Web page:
ayant produit un large corpus d’artefacts et de théories qui tentent de
les comprendre. En fait, c’est grâce à son rôle de propagande pendant la
première guerre mondiale que le cinéma est devenu un art légitime. Dès
la fin des années trente, son pouvoir de mobilisation fut prise au
sérieux par toutes les nations dotées d’une industrie
cinématographique, et continua d’être appréciée pendant la guerre
froide. Certains en conclurent que le cinéma est caractérisé par une
prédisposition structurelle et technologique à la distortion optique
et sémantique (Paul Virilio). En cette ère numérique, à cause de
l’omniprésence des écrans médiatiques, on peut observer une
prolifération sans précédent de théories conspirationnistes qui
servent d'”information” ou de propagande. De plus, depuis son apparition
au sein des mass média, la propagande cinématographique a toujours déjà
été associée avec la censure et la surveillance. Ainsi, au colloque
2015 de l’ACEC pour les étudiants de 2e et de 3e cycles, nous invitons
les participants à débattre d’une question complexe, voire paradoxale,
soient les rapports entre les arts filmiques (leurs langages respectifs)
d’une part, et la propagande, la surveillance, la censure et
l’auto-censure, et les theories du complot d’autre part, de points de
vue contemporains et historiques.

Les présentations et sujets potentiels peuvent inclure, sans s’y
Le rôle historique du film de propagande, de la surveillance et de la
Les approches théoriques du film de propagande
Le cinéma conspirationniste
Les théories du complot concernant le cinéma et les médias sociaux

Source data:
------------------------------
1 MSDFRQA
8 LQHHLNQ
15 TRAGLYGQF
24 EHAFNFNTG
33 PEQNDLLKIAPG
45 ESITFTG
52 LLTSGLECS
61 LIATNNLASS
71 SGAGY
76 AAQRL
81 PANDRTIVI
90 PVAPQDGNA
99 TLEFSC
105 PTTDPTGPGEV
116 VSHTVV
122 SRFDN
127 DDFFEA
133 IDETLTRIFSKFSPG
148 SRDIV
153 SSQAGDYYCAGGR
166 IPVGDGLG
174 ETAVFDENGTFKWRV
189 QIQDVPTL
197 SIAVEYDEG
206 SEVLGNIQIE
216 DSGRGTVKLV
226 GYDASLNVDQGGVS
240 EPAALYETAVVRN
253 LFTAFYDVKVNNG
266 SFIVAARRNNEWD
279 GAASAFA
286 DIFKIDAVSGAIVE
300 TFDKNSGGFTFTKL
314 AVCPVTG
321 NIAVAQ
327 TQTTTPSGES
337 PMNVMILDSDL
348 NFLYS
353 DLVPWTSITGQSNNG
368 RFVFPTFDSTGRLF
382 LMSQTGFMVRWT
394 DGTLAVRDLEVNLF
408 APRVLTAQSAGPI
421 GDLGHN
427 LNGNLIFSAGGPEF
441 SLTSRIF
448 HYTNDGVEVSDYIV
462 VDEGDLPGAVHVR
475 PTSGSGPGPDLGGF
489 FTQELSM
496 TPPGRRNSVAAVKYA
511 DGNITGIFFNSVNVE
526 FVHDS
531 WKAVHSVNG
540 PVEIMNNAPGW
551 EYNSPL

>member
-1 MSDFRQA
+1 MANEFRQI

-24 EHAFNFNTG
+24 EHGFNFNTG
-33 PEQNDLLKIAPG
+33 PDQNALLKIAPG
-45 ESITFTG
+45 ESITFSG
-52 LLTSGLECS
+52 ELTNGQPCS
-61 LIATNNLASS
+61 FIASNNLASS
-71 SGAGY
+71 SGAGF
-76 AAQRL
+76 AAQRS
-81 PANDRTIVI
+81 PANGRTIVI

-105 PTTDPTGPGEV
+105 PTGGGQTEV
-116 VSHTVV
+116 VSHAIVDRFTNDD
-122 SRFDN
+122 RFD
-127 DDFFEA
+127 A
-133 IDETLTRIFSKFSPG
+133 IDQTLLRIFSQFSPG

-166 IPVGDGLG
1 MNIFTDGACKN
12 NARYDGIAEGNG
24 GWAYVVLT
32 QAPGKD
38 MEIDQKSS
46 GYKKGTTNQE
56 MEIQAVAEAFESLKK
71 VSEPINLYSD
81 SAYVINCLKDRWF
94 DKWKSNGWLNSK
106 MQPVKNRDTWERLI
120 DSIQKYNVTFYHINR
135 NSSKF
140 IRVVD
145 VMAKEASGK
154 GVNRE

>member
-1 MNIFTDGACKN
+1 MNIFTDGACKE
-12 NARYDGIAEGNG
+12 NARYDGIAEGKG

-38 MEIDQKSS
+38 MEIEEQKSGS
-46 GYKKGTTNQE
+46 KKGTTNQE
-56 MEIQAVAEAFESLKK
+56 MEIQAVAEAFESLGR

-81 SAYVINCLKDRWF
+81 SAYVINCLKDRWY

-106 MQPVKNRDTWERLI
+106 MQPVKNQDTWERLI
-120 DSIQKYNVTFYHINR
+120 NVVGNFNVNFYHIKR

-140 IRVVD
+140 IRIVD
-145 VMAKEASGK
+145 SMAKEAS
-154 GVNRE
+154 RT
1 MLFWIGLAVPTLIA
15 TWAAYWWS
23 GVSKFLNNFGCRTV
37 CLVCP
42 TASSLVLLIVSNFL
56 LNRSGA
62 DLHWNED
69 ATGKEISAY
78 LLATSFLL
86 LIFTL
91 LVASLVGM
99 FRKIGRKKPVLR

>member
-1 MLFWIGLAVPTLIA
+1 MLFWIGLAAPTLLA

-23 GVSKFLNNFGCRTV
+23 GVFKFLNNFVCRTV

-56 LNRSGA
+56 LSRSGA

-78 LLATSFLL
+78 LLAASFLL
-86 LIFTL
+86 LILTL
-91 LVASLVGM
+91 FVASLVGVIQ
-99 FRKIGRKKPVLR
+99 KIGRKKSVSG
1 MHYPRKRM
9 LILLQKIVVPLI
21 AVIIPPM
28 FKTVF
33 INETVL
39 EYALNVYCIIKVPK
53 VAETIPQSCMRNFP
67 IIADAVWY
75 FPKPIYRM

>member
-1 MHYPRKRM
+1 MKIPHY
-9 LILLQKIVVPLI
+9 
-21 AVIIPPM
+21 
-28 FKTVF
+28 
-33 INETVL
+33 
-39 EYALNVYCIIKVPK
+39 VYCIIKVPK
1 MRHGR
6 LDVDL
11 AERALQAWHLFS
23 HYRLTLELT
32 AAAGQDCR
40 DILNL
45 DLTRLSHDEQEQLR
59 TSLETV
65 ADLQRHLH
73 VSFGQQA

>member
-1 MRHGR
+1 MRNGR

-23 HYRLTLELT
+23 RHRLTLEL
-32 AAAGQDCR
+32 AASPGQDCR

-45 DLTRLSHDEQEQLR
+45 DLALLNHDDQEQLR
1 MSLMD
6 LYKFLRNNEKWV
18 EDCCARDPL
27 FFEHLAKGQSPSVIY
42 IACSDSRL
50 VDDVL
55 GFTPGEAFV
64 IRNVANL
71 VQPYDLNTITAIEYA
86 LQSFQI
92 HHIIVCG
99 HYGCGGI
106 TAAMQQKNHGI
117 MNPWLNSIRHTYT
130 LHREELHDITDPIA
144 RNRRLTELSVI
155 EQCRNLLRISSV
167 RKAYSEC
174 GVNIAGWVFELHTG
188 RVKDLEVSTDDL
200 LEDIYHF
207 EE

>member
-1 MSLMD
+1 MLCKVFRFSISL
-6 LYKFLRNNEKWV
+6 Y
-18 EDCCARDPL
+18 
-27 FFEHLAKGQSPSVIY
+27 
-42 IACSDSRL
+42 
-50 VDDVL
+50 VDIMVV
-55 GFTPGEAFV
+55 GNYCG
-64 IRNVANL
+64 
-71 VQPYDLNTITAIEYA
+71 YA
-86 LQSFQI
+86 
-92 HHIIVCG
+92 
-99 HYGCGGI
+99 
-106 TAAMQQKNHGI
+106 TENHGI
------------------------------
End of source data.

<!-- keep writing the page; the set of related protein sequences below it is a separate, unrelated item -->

La censure, l’auto-censure et l’évolution du langage cinématographique
La surveillance au cinéma
La surveillance et l’auto-censure
La propagande cinématographique comme recherche d’un consensus
Le cinéaste comme propagandiste
La technologie numérique et la propagande
La caméra, le son, et le montage au service de la propagande
La propagande dans le cinéma narratif ou d’avant-garde, ou dans les
jeux vidéos

*Tous les étudiants de 2e et 3e cycles en études de cinéma ou toute
discipline connexe, pouvant s’exprimer en anglais ou en français,
peuvent soumettre une présentation. PRIÈRE DE NOTER que les propositions
ne correspondant pas à la thématique du colloque SONT ÉGALEMENT
ACCEPTABLES. Des FONDS sont disponibles pour les frais de déplacement,
et seront distribués équitablement entre les conférenciers éligibles.
Veuillez faire parvenir un résumé de votre présentation (maximum : 250
mots). Assurez-vous d’inclure votre nom, diplôme, affiliation
académique, courriel, ainsi que le titre de votre présentation. Les
résumés doivent être envoyés à : Veuillez
indiquer « Colloque 2015 – 2e et 3e cycles » dans la section « Objet »
du courriel et inclure le résumé de la présentation en pièce jointe
(format Word ou PDF). Un avis d’acceptation sera envoyé en début